He explains the chemical process, watching Enjolras's face carefully all the while. He will wait for Enjolras to bring the conversation back to Valjean. Combeferre's more than happy to provide a distraction until then, if that's what Enjolras wants.
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[personal profile] wings_of_a_swan 2015-02-10 05:30 am (UTC)(link)
Combeferre finds Enjolras's earnest attempts at questions (which are intelligent, but also betray his utter ignorance) highly endearing, of course. Still, he grows animated, gesticulating wildly with both hands as he explains the chemical reactions involved.

When the lull comes, he hesitates, and notes Enjolras's silence. He lets a hand come to rest on Enjolras's shoulder. "Is Valjean still at Milliways, or has he left?"

It's as good an opening question as any, Combeferre feels.
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[personal profile] wings_of_a_swan 2015-02-10 06:05 am (UTC)(link)
Combeferre had known that returning to the subject would cause Enjolras pain, but it still makes him wince.

"Did you have a chance to ask him about keeping the information in the book from the spy?" He asks this as gently as he can. If Enjolras didn't get to that issue with Valjean, Combeferre will not press him on it.
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[personal profile] wings_of_a_swan 2015-02-10 01:22 pm (UTC)(link)
"That is a fair response," says Combeferre. No different than he'd expect from Valjean, based on Hugo's book. "But we will need to discuss what to do should Valjean decide to tell the spy."
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[personal profile] wings_of_a_swan 2015-02-11 03:27 am (UTC)(link)
"Bar may be willing," says Combeferre. He is thinking of some examples of her mischievous sense of humor. The fleur de lis room, just for instance.

"Other than that, the only idea I have--besides the extreme solution, which I agree is not to be contemplated yet--"

(Yet. Even for Combeferre, it's a 'yet,' and not a 'never.')

"--the only idea I have is to appeal yet again to Valjean, and try to persuade him. And I know you would be grieved to place him under any more strain. So perhaps that idea should be rejected as well."
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[personal profile] wings_of_a_swan 2015-02-11 04:06 am (UTC)(link)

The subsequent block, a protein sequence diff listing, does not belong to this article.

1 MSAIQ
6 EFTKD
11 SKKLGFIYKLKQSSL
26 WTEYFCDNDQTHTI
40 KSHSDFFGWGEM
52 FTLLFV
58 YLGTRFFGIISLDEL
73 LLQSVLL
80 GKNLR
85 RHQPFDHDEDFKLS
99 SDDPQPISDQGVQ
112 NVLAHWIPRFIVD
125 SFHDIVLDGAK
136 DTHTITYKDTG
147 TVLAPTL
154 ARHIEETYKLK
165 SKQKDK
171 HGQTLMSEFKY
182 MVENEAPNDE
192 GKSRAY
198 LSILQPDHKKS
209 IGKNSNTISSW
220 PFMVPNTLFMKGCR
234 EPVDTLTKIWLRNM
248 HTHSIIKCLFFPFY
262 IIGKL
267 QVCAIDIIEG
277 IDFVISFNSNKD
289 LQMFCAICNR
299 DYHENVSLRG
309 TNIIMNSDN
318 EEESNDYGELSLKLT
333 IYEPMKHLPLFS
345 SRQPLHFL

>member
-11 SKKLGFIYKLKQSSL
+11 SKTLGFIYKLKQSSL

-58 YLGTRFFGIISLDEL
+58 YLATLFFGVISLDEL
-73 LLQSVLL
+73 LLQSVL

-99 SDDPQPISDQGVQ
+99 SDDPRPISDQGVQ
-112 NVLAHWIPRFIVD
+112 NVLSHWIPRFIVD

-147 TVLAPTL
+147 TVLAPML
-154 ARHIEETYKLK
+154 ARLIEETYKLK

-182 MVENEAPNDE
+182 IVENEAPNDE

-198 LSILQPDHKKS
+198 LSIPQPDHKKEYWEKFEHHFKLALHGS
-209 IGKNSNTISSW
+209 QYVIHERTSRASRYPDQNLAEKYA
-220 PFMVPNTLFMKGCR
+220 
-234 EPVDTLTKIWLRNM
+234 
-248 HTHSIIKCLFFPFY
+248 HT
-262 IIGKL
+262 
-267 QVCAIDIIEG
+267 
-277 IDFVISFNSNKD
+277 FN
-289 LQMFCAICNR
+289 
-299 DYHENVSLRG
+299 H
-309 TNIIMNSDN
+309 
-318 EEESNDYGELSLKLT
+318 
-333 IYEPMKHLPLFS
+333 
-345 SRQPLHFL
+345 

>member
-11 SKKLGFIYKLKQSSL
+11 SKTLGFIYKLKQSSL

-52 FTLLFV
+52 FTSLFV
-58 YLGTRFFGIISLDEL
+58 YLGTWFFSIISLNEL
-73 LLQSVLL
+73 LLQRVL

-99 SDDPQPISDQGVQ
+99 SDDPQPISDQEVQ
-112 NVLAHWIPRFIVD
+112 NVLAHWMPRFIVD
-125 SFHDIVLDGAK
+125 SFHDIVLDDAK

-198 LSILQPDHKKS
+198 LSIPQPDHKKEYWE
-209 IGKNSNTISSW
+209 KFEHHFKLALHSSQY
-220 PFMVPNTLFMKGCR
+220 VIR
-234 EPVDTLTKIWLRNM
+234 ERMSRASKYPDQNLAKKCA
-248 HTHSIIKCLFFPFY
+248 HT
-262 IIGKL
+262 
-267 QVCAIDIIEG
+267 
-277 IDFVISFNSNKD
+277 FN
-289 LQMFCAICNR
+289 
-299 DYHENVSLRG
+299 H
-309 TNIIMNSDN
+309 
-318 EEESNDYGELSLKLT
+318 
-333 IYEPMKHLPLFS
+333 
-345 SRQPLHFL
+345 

"It would matter," Combeferre says quietly. "But if it's unlikely to be useful, that settles the point."
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[personal profile] wings_of_a_swan 2015-02-11 04:32 am (UTC)(link)
Combeferre nods. "In the book, the spy commits suicide, after betraying his own code of obedience to authority," he says, after a moment. "Perhaps Valjean could be persuaded that it would only harm the spy to be told of that. Although I myself would hold that Javert has the right to know regardless, and could only be denied it because his knowledge would put others in immediate danger--but Valjean does not share my view of most things."

He slips into calling Javert by his name, although he mostly does not think of the spy that way. It's hard to connect the Javert in Hugo's work, seen first as a policeman and finally as a suicide, with the man Combeferre knew only as an unrepentant spy at the barricade.
Edited 2015-02-11 04:33 (UTC)
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[personal profile] wings_of_a_swan 2015-02-11 05:35 am (UTC)(link)
"The suicide happens near the end. And the book is--you've seen it. It's long." Hugo lacked restraint in that regard, as in so many others. "Valjean won't learn of it until he reaches that part. At which point, he will have read information much more important to himself and his daughter than Javert's suicide."

"I suppose there's nothing we can do to save Javert's life, even if we would," Combeferre adds, looking down at his knees.

The man had been condemned to death on the barricade. He knows things that could still doom their comrades, even without the book. Still--to know of a man's impending suicide and do nothing to stop it, well. It sits ill with a physician.